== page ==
Down the Pohuehue viaduct hill used to be the place to wind cars up when I was a Kid, full out then shift into Maori overdrive many an old bomb went past its designed top speed there. But one of the local hoons in a 3.3 Vauxhall was the first to go up the viaduct at better than 100mph.
My fiance (now wife) and bought a new sentra in 1985, red two door with the grey vinyl upholstery, manual tranny, no AC, roll up windows. I guess in retrospect it was a stripper but at the time on our lowly incomes it was a real step into adulthood. It was peppy but in the DC summers that interior was hot as hell. I had to take our (her) cat cross town through DC traffic to the vet one summer day and by the time I got there the cat was nearly comatose from overheating, had to be put on a block of ice to cool down before the vet would do anything. Needless to say the vet was very unhappy with me but what could i do, it was a stripper Sentra?
Ha – my wife – then girlfriend – had an identical Sentra to the one you describe, except that we were (are) in San Diego. Oh, and hers had AC, which you really don’t need out here. 🙂
It was a very reliable car, but very prone to break-ins as the sheet metal in and around the locks was pretty thin. At the time we used to participate in 5k runs, and San Diego had a nighttime one, with flashlights, for “Light the Night Against Crime”. Ironically, during the event her car was broken in to and had to be towed home since they mangled the ignition switch.
I always thought these were tin cans – even a former co-worker who bought a two-door uttered that phrase. From someone who drove K-Cars, I wonder which one was more “tinny”? Turns out, the co-worker had a 100-mile R/T commute like I’m about to have. I think I remember his Sentra did just fine.
I had only grudging respect for Japanese cars at the time, but always looked carefully at fuel economy and had loads of respect for that!
Yes, the gas price run-up from 1979 – 1982, plus a nasty recession that began in 1981 I’m sure, put these in a new light – and at the right time, too!
Rodeo Drive? Coldwater Canyon road? Yes and yes – many times, and probably again in September.
My old man bought an ’84 that looked just like this but for the headlights and a sunroof. His was badged Datsun on one side of the trunk and Nissan on the other. He traded in his 1979 Mustang.
It was a perfect little car for our family of four.
A few years later we picked up a 1988 1/2 B12. It had vinyl in place of mouse fur but it was similar. I learned to drive on it and it was remarkably quick.
I do remember these cars as having somewhat delicate clutches and a nasty tendency for the engines to grenade at 100K. That aside, that first little ’84 turned my parents into life-long Nissan buyers.
We had these as company cars in the mid 80’s. I was a courier for my company and we drove the crap out of these, drove them like rental cars, they were very strudy fun cars to drive in So. Cal.
Great little car with lots of memories. I was in grade school during the 80’s, and I grew up in this car. My father bought it brand new as an ’85and1/2 ( I think the 1/2 added composite headlamps and contempo plastic wheel covers) to replace our 76 Subaru DL sedan( talk about rust) -My father appreciated the value in quirky Asian sedans.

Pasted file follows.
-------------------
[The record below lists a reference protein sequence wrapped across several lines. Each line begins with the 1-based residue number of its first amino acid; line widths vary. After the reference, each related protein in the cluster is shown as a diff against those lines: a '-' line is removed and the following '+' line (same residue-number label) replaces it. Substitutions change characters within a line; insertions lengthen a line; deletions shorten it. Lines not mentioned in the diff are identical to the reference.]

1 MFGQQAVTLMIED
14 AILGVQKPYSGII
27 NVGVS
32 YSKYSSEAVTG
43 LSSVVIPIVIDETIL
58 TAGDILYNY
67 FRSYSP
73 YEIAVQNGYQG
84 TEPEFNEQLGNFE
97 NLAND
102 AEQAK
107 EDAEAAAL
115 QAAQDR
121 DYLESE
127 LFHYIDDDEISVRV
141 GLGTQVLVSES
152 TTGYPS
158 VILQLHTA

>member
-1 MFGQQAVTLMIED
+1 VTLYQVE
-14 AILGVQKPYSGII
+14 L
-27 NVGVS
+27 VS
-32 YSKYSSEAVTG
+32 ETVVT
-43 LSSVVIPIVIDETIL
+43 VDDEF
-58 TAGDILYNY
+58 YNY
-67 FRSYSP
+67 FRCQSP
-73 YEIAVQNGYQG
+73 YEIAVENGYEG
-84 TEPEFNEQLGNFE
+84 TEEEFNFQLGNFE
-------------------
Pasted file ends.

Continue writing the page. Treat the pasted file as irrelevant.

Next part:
The Sentra was driven as our econo family sedan until 1994, at which point it had accumulated 187k miles. Silver inside and out, great modern-looking instrument cluster, and a stereo with orange digital readout(that impressed me as a 2nd grader). The aluminum controls(gentle spring-loaded push knobs that had great tactile feel) on the stereo worked flawlessly and looked great. My father added a trunk-mounted luggage rack for our numerous camping trips during the summer. I remember we packed that Sentra to the max, but it took it all in stride. Luckily, we lived in Toledo, where the roads are as flat as they come. Rust-belt winters were harsh, but he had it undercoated which helped immensely. And the summers in that car were HOT. My father skimped on the AC, which he said was an expensive option and power hungry for that little 1.6 4cl. He did opt for the 3 sp auto. We took it across the eastern US on several family vacations, and it never once left us on the roadside. We did all the regular maintenance ourselves, even the timing-chain was replaced by my father, not an easy job…
The car was easy to drive, with great brakes, steering and seat comfort. I passed my driving test at 16 in that little Sentra with flying colors.
Thanks for posting this entry CC. Lots of fond memories of this little car!
I have had a long-runnning love affair with these 1980’s Sentras since I bought a 1984 Sentra XE hatchback coupe new in ’84. It was a replacement for my B210, which was stolen. That car was a devoted friend, daily driver, gas sipper and tough little road warrior until retired in the late 1990s, when I bought a 1985 Sentra SE sport coupe silver and black hatchback. I had all sorts of adventures with this one, including pulling a race car on a trailer all the way from San Francisco to Santa Cruz. It was crazy, and I’d never do it again, but the Sentra performed and survived. I still have “Rathacar” today, and at 250,000+ miles, she is my husband’s commuter, running 180 miles per day, delivering 36 mpg and standing up to all sorts of abuse (I love my hubby, but he can be murder on cars, and this was the only one he couldn’t kill.)
I am actually going to buy another 1985 Sentra SE, an identical car, as a backup for him and to get mine back long enough to cherry her up a bit. Sometimes the only substitute for a tough old Sentra is another tough old Sentra.